It moves to the interface..

Once you have established as much information as possible in your data design, you need an ability to convert that into usable presentation and CRUD activity (Create,Retrieve,Update,Delete).
For me, this means establishing abstract functions that can take any table and retrieve information, insert new records, update existing records, or delete invalid data (although I NEVER delete data, just use status flags to render it inert).
I used to create utilities that created code for each table in the database (e.g., events_insert, events_update,events_get, etc.), Automated code is easy to standardize, but can take up a lot of space. It also requires custom coding the front-end interface to cover the correct function.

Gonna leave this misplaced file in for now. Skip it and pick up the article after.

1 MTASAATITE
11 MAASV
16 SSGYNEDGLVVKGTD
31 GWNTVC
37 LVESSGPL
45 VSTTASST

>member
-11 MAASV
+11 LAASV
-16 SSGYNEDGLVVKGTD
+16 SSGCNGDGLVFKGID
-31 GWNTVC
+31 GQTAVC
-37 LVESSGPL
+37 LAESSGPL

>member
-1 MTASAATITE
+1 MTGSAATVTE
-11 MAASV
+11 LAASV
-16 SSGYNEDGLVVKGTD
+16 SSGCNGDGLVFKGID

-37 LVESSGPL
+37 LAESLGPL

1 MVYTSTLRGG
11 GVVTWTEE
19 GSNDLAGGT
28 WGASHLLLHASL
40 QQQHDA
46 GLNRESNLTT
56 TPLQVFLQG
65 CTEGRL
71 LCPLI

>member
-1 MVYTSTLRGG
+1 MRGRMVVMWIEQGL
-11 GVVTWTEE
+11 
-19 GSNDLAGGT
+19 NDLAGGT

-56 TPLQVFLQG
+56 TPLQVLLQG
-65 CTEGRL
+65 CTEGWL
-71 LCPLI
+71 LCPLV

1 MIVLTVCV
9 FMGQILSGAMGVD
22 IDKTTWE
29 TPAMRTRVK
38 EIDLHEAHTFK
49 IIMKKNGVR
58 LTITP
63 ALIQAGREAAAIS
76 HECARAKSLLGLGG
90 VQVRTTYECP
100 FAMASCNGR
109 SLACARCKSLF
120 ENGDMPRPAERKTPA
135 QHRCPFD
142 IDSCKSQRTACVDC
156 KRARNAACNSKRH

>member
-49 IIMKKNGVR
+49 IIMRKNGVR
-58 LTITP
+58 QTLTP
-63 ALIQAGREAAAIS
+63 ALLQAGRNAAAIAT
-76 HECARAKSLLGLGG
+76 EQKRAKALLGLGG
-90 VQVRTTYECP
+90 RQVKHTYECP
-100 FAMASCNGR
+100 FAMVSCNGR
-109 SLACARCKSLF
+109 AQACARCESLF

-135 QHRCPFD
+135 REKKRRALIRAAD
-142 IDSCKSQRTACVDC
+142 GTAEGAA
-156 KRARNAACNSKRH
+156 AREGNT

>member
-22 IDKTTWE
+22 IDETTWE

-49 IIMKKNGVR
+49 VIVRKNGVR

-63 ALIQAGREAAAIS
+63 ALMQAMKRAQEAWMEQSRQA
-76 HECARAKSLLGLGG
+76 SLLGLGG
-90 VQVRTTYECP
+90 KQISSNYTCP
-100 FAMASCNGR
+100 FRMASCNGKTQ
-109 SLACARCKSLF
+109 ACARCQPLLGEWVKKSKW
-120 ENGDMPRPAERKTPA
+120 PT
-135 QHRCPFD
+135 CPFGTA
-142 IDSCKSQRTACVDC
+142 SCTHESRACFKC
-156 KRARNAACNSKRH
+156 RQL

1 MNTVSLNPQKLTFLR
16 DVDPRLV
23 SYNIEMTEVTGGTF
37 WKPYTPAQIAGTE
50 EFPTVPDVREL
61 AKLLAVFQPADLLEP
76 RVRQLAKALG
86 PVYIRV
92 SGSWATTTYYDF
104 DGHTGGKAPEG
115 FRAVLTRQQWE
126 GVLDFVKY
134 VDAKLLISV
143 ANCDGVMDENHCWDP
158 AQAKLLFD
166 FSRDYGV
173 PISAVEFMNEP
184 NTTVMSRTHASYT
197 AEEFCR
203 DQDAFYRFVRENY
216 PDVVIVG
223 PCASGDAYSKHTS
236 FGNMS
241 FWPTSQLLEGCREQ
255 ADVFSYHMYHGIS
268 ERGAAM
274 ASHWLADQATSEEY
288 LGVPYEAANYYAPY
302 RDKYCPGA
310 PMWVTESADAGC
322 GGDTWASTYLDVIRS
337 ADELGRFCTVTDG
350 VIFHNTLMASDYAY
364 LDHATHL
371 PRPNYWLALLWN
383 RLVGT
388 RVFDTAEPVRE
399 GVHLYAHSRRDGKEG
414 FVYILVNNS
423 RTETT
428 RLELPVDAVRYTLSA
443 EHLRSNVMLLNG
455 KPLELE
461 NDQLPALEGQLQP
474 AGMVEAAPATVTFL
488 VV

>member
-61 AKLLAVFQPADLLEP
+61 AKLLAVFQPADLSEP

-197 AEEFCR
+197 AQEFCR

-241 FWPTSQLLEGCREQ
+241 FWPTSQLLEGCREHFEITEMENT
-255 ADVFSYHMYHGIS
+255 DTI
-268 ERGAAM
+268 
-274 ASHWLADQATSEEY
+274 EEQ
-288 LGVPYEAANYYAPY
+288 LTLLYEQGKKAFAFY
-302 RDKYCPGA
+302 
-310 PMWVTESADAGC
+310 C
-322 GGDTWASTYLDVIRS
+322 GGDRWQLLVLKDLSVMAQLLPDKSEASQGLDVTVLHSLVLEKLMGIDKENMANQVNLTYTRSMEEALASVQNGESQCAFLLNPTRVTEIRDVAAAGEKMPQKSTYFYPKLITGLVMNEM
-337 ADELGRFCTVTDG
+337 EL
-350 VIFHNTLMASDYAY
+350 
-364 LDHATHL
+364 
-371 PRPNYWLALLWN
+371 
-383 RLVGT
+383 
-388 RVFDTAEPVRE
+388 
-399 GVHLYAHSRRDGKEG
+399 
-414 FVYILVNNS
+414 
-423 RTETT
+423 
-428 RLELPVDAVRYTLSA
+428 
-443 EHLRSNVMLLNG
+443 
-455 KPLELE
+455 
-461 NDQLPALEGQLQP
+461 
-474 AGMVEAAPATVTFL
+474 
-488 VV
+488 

I created simple utilities that extract, insert, and update based upon the schema. So one function, with different parameters (the name of the table, the JSON-encoded values) serves the purpose for all tables. A little more work up front, but immediately adaptable to any future database with no custom coding.
There are certain custom functions that I created for specific purposes, such as selecting schema data for any table to the front end (used in the next phase, dynamic rendering of forms), cloning of a given record in a given table (a challenge with nested tables, since the clone of an event requires cloning of all its children records like event_roles, event_role_volunteers, etc), and report writing (for any table, produce a flat-file spreadsheet with all related foreign-key fields like event name, event role name, event role volunteer name etc. rather than those computer-friendly id numbers that mean nothing to mere mortals). But once completed, all that needs to be done is change the database/user id/password combination in the header, and it’s ready to use for any application!
Now we have to tackle interaction, in a one-page web app that could be useful in any situation.. which leads to the front-end..